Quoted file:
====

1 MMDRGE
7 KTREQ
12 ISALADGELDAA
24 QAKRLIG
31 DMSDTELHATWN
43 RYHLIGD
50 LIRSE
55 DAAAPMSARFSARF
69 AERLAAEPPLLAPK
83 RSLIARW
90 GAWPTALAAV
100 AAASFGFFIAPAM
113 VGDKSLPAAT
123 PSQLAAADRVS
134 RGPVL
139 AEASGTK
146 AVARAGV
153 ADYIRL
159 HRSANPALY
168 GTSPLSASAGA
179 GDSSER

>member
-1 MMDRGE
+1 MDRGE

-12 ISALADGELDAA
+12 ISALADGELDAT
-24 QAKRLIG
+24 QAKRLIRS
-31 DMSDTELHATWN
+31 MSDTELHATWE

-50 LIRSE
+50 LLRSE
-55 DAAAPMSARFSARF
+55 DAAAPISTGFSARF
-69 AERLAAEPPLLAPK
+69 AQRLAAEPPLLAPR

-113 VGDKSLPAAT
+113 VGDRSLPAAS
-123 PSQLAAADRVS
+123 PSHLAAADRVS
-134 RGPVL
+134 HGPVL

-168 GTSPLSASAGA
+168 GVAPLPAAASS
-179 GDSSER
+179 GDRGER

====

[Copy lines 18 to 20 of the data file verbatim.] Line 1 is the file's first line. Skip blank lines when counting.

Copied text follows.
153 ADYIRL
159 HRSANPALY
168 GTSPLSASAGA